Recruiting “Temp Docs” a Key to Implementing Electronic Health Records

One of the most common complaints patients have with today’s health care system is redundancy. It seems that every time you go to the hospital or doctor’s office, you have to tell the same story to every physician, nurse or other health professional you encounter. Why can’t your medical records be on one easily accessible electronic folder, just like your financial records are when you go to the bank?

The answer is that soon they will be.

Hospitals and medical groups around the country are working hard to implement EHR – electronic health records – which health care experts hope will be the key to more efficient, cost effective, and better care. One reason health facilities are focused on these efforts is that the federal government is offering a considerable financial carrot for them to do so. These carrots will subsequently be followed by “sticks” for those facilities that do not transition from paper based to electronic health records.


This transformative undertaking has significant recruiting implications for thousands of health care facilities nationwide. Installing an array of electronic systems will of course require information technology expertise, and finding professionals with this expertise will have IT recruiters working overtime for the foreseeable future. However, the process also is affecting the staffing of clinical professionals such as physicians, physician assistants (PAs), nurse practitioners (NPs), and others.


EHR implementation entails major hardware and software changes that reshape how physicians and other clinicians interact with patients and significantly alters work flows. The process requires health care professionals to spend extra work time to learn effective ways to use EHR, and often there are steep learning curves.


As EHR is implemented, many clinicians report an increase in the length of time necessary to document patient encounters. Physicians often have a particularly hard time transitioning from jotting notes on a file to acting as “data entry specialists.” My personal primary care physician indicated to me that it takes him five times as long to order an e-prescription as it does a written one. Consequently, the number of patients seen per day decreases and facilities may lose patients who grow tired of the grid lock. Many clinicians are pulled off the floor during peak usage times for training, or are required to put in costly overtime during the months or even years it takes to make the transition. Studies have shown that in the initial six-month period following an EHR implementation, there is a decreased level of satisfaction among physicians, which can lead to turnover.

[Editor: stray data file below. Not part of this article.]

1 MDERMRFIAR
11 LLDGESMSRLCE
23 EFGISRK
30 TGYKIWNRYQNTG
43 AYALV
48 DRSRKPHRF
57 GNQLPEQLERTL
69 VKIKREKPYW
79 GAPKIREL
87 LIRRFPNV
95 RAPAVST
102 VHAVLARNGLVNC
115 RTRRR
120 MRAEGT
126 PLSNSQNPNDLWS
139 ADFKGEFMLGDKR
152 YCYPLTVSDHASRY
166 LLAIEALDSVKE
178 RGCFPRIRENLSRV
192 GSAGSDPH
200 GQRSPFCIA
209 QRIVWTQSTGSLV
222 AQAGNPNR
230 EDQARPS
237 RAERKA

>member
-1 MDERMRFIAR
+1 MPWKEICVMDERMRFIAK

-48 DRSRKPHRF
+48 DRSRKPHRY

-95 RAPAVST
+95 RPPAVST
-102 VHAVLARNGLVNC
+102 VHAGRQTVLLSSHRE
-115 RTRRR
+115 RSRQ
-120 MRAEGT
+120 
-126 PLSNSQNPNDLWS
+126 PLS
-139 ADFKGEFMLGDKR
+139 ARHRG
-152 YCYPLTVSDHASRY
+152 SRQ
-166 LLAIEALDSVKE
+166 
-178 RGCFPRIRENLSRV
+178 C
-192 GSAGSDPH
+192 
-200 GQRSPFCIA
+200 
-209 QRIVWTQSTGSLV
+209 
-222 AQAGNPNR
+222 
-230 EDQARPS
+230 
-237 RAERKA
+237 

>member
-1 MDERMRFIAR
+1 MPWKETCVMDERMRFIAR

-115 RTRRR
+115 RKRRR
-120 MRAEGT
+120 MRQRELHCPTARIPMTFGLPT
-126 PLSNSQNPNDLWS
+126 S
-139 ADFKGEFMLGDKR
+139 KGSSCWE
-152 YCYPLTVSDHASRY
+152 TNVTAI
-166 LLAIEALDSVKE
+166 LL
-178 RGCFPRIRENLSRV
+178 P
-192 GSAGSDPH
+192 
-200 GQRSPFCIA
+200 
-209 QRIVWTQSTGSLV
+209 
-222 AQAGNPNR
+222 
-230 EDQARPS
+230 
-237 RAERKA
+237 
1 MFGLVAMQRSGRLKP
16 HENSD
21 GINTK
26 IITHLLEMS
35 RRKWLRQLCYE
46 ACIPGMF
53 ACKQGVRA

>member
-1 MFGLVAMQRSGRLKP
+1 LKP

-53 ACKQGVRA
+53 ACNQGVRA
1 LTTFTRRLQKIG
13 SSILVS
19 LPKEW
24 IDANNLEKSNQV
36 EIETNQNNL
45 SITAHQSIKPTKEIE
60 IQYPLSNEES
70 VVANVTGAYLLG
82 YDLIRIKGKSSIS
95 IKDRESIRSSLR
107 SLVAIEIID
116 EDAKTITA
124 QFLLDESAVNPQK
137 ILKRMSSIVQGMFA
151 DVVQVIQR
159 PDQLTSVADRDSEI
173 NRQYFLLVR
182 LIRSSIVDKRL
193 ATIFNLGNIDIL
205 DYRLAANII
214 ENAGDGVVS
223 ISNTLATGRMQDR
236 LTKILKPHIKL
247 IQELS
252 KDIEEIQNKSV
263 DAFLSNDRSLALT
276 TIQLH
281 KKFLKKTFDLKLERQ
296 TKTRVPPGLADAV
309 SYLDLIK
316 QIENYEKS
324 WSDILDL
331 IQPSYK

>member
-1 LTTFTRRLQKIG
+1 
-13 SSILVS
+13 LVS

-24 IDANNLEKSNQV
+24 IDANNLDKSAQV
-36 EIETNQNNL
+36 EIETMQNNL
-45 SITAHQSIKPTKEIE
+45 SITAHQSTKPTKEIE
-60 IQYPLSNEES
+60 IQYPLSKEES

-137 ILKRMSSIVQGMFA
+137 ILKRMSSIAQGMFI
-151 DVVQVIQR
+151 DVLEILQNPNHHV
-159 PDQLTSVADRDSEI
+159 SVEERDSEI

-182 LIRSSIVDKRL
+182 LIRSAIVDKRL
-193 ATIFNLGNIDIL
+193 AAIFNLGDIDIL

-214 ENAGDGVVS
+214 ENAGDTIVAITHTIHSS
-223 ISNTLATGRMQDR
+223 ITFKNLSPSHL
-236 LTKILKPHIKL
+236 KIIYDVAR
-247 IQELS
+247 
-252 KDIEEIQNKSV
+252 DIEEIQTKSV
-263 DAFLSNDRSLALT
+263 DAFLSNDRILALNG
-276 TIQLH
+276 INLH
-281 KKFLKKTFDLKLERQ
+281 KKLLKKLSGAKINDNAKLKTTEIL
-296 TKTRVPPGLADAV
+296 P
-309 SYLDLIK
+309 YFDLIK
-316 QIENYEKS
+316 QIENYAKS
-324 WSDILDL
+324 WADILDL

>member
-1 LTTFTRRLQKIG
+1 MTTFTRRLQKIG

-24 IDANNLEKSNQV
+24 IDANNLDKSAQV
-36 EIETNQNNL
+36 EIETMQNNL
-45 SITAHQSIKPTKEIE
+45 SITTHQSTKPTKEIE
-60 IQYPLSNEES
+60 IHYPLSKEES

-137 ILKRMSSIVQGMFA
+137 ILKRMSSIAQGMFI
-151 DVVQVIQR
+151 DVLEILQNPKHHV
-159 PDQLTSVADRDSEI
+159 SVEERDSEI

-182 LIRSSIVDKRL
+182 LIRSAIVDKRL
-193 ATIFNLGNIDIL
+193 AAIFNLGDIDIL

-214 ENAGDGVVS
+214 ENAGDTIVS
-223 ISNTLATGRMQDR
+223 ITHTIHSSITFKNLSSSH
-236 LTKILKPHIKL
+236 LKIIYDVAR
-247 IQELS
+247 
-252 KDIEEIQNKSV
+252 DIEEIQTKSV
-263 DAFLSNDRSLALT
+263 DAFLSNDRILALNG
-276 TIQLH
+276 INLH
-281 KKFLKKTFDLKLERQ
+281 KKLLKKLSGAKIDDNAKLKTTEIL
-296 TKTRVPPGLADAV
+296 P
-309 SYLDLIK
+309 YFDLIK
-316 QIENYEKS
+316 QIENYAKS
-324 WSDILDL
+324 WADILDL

A creative solution to these challenges lies in the strategic recruitment of temporary physicians and other clinicians, who are known as locum tenens. One benefit of recruiting “temp doctors” is that they can maintain clinical services while permanent staff physicians focus on EHR training. Many facilities have attempted to train physicians or other clinicians while they perform their patient care duties. This can lead to poor understanding of the software and increased staff frustration. An alternative is to use temporary providers to maintain services while the permanent staff focuses exclusively on EHR training.


Many facilities reduce the number of patients, physicians and other clinicians are required to see during the “go-live” stage of EHR implementation. Typically, hospital and medical office practice managers will reduce patient schedules by 50 percent for one to two weeks after the go-live period and then by 25 percent for an additional several weeks. Some managers will request that an extra 15 minutes be added to each patient visit. This decreases pressure on the clinicians and can enhance quality of care, as providers are less rushed and distracted. It also can inhibit malpractice risks. However, productivity and revenue are lost as fewer patients are seen, increasing the overall cost of EHR implementation.


Recruiters can address this problem by using locum tenens physicians, PAs, NPs and other professionals to handle the patient overflow resulting from reduced patient schedules or expanded appointment times.


Just like every other field, health care is becoming more technical and more reliant on information systems for quality and efficiency. But it remains a people business, and recruiters are essential to providing the human element that allows care to take place.


Kurt Mosley is Vice President of Strategic Alliances with Staff Care and Merritt Hawkins, firms specializing in temporary and permanent health professional staffing that are a part of AMN Healthcare (NYSE: AHS). He can be reached at

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